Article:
Trump rejects proposal for Russia to interrogate US citizens
US President Donald Trump has rejected a proposal made by the Russian leader Vladimir Putin that Russia be allowed to question US citizens.
The White House earlier said it would consider it but now says Mr Trump "disagrees" with the suggestion.
The offer was made at a summit of the two leaders. In return, Mr Putin suggested he might allow access to 12 Russians indicted by the US.
The idea of allowing a foreign power to quiz US citizens sparked outrage.
"It is a proposal that was made in sincerity by President Putin, but President Trump disagrees with it," White House spokeswoman Sarah Sanders said on Thursday.
"Hopefully President Putin will have the 12 identified Russians come to the United States to prove their innocence or guilt," she said.
The idea appeared to take US Director of National Intelligence Dan Coats by surprise. He was being interviewed when he was told about the tweet.
"That's going to be special", he said.
What was on offer?
In what President Trump called a "tremendous" gesture, Mr Putin said he would let US prosecutors interview the 12 Russians in exchange for Russian access to US nationals the Kremlin accuses of "illegal actions".
The individuals are related to Russia's case against the financier Bill Browder, a fierce Putin critic who was instrumental in the US imposing sanctions in 2012 on top Russian officials accused of corruption.
Mr Browder told the BBC he was glad President Trump "isn't going to hand me over to President Putin".
But he added: "I'm a little amazed that this whole conversation has taken place over a three-day period when Trump should have immediately rejected it, as any other head of state would have."
Russia was also seeking to interview Michael McFaul, another Putin critic who was US ambassador to Moscow under President Obama.
Allowing Russian officials to interview Mr McFaul would be a violation of the longstanding tradition that foreign diplomats have legal immunity.
Criticism has piled up: The Senate voted 98-0 on a resolution warning President Trump not to allow Russia to question diplomats and other officials.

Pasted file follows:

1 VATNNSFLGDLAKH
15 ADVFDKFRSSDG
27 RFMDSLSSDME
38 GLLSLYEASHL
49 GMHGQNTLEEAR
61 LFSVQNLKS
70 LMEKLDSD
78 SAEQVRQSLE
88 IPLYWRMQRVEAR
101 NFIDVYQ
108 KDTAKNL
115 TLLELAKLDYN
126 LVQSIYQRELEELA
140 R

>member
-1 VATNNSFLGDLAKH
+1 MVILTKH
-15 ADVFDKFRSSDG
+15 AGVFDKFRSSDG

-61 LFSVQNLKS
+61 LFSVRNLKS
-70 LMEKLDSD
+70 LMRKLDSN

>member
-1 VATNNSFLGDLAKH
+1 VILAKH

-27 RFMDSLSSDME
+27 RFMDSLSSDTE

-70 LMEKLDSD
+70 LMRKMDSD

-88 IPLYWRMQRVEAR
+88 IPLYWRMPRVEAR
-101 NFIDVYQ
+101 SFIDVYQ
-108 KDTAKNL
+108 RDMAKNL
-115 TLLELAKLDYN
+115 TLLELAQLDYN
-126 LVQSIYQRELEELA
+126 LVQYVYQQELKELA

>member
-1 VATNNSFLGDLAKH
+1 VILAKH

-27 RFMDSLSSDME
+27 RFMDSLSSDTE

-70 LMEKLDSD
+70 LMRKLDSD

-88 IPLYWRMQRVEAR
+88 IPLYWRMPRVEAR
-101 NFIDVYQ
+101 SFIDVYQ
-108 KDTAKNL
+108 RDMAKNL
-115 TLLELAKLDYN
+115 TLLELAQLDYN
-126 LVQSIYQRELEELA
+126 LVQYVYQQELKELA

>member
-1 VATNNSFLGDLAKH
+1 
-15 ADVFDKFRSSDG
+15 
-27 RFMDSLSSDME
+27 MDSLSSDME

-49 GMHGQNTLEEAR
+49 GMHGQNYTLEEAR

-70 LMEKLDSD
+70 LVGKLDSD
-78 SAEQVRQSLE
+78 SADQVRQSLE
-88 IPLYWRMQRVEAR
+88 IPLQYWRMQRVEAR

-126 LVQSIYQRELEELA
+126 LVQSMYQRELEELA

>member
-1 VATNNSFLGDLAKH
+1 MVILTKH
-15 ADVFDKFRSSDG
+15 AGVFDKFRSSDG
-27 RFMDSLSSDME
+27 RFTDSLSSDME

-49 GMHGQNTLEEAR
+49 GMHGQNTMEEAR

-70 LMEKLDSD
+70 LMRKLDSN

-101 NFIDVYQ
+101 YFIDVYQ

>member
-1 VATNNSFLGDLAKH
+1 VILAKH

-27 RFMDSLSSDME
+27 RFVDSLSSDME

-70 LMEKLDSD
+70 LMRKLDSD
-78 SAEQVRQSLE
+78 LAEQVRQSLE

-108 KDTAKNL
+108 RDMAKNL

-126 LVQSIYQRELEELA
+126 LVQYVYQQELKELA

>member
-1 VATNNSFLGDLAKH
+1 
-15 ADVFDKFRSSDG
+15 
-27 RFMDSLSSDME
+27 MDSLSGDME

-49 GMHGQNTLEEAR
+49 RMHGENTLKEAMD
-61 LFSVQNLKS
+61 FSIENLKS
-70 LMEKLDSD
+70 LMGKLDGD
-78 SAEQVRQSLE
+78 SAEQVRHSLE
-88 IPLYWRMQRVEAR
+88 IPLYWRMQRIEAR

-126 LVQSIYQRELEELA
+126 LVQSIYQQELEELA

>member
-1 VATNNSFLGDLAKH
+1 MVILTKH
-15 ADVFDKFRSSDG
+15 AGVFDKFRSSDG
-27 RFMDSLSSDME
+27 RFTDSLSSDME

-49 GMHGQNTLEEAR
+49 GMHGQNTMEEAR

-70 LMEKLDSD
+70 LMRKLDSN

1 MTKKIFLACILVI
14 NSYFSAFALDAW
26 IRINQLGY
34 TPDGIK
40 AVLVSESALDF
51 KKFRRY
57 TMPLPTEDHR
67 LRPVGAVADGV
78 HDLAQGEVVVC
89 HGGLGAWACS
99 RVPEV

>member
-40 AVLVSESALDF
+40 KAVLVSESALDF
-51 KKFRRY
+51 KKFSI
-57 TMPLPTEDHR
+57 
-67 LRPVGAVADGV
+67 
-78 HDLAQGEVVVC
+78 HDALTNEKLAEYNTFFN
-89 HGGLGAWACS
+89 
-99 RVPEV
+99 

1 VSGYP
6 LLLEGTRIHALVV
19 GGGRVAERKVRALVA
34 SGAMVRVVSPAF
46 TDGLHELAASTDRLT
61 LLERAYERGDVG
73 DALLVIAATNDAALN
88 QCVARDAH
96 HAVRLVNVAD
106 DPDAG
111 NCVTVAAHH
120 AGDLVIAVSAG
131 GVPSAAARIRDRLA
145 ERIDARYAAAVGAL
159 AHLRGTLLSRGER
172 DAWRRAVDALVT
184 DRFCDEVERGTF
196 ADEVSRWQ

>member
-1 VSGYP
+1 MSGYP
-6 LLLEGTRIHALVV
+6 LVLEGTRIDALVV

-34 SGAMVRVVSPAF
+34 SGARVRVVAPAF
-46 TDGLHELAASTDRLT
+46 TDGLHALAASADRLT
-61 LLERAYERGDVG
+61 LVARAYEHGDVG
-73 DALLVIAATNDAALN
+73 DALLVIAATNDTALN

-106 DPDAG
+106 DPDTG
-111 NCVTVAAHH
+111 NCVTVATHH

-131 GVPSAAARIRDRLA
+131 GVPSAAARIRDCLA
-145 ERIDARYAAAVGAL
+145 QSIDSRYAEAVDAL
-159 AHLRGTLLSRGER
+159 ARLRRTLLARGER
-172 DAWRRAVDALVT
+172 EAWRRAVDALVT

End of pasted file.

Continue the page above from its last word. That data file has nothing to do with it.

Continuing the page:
Former Secretary of State Hillary Clinton called the idea "deeply troubling", President Obama's ex-National Security Adviser Susan Rice said it was "outrageous" while even the current Secretary of State Mike Pompeo said it was "not going to happen".
Trump prepares a sequel
By the BBC's Anthony Zurcher in Washington
Donald Trump has tweeted that the summit with Russian President Vladimir Putin was a "great success" and people at "higher ends of intelligence" loved his Helsinki news conference. As if to underline that point, plans are already under way for a sequel - this time in Washington DC.
Never mind that the White House has spent three days trying to clean up the political fallout from the summit amid bipartisan criticism, or that the special counsel investigation into Russian meddling in 2016 continues apace.
Mr Trump may have been encouraged by recent opinion polling showing that while the public at large is uneasy with Mr Trump's Russia policies, his Republican base - by a sizeable majority - is fine with his performance.
The president campaigned on closer ties with Russia, a goal that had been thwarted during his first year in office. With his base still behind him, Mr Trump appears ready to press on with his efforts.
What's happened since the Trump-Putin summit?
Following his first summit with Vladimir Putin, President Trump has been fighting accusations he failed to stand up to the Russian leader.
He clarified remarks he made at a news conference after the meeting, in which he said he saw no reason why Russia would meddle in the 2016 US election - despite US intelligence concluding just that.
Speaking to CBS News on Wednesday, Mr Trump said he held Mr Putin personally responsible for interfering in the election, and that he was "very strong on the fact that we can't have meddling".
Both men have hailed the summit. In a series of tweets Mr Trump said he was keen to meet Mr Putin again.
Mr Putin also described the summit as "successful" but warned "there are forces in the United States that are prepared to casually sacrifice Russian-US relations".